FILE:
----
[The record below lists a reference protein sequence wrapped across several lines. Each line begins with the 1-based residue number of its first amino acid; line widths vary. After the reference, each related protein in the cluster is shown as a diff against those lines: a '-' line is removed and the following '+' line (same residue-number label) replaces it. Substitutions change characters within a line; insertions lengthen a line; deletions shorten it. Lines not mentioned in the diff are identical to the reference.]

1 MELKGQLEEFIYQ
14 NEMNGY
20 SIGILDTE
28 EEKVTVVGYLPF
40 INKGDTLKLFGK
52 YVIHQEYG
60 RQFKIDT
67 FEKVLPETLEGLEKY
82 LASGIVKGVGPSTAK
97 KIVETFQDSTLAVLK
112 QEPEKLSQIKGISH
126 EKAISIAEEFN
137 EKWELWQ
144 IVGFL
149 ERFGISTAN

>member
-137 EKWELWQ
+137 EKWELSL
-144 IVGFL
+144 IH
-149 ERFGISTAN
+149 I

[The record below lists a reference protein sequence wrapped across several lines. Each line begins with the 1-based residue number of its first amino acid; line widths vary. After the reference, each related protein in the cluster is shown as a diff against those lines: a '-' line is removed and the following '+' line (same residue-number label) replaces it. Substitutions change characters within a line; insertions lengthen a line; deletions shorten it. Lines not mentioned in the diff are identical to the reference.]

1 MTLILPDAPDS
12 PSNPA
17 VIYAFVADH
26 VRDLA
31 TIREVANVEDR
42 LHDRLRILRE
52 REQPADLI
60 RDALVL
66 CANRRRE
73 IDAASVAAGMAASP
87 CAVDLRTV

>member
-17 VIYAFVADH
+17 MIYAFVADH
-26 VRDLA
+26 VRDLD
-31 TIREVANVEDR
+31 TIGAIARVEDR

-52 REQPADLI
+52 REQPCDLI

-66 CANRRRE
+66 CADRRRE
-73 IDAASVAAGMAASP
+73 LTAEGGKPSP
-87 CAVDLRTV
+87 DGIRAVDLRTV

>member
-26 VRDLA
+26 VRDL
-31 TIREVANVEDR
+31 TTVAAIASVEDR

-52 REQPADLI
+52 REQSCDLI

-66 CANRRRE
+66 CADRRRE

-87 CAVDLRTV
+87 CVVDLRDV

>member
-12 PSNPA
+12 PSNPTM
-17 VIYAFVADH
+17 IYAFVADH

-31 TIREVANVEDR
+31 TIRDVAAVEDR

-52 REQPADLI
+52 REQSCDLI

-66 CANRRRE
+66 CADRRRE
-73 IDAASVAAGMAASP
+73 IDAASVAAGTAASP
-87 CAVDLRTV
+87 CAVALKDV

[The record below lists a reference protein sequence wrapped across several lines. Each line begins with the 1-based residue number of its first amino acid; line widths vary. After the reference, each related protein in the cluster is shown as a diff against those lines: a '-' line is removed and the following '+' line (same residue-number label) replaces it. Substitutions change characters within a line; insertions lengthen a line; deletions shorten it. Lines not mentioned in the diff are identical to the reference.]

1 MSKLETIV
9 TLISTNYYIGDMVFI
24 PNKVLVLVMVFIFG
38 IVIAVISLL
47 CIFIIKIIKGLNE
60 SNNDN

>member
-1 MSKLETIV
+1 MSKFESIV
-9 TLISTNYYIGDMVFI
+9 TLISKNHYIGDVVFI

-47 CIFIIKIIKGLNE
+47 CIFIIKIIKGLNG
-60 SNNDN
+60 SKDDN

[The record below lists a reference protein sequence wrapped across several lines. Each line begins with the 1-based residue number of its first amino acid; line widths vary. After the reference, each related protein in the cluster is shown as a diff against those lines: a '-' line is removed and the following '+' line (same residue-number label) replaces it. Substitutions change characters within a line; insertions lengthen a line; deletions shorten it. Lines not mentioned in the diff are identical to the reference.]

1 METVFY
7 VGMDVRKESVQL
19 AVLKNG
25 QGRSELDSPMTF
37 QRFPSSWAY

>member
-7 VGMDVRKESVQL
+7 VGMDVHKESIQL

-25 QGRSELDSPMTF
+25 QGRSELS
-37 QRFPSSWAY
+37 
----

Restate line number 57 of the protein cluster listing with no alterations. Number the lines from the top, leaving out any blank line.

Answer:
+52 REQSCDLI